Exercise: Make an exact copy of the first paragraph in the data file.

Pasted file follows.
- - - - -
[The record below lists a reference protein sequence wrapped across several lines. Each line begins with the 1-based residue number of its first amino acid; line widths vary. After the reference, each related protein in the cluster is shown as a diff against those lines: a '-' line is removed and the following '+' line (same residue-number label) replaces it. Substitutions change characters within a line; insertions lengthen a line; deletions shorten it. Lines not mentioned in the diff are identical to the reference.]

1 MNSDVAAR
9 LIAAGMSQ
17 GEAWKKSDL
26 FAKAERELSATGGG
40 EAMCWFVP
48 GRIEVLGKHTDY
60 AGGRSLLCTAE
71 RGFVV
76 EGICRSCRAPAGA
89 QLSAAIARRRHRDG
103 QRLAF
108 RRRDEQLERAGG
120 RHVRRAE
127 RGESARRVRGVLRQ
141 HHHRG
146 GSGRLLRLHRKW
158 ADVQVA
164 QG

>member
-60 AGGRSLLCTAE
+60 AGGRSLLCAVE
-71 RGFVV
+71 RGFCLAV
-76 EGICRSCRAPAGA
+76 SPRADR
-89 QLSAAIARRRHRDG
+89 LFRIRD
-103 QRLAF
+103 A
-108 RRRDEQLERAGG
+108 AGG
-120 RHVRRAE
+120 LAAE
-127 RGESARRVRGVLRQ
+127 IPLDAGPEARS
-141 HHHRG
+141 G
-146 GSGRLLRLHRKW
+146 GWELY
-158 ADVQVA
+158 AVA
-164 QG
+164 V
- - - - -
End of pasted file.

[The record below lists a reference protein sequence wrapped across several lines. Each line begins with the 1-based residue number of its first amino acid; line widths vary. After the reference, each related protein in the cluster is shown as a diff against those lines: a '-' line is removed and the following '+' line (same residue-number label) replaces it. Substitutions change characters within a line; insertions lengthen a line; deletions shorten it. Lines not mentioned in the diff are identical to the reference.]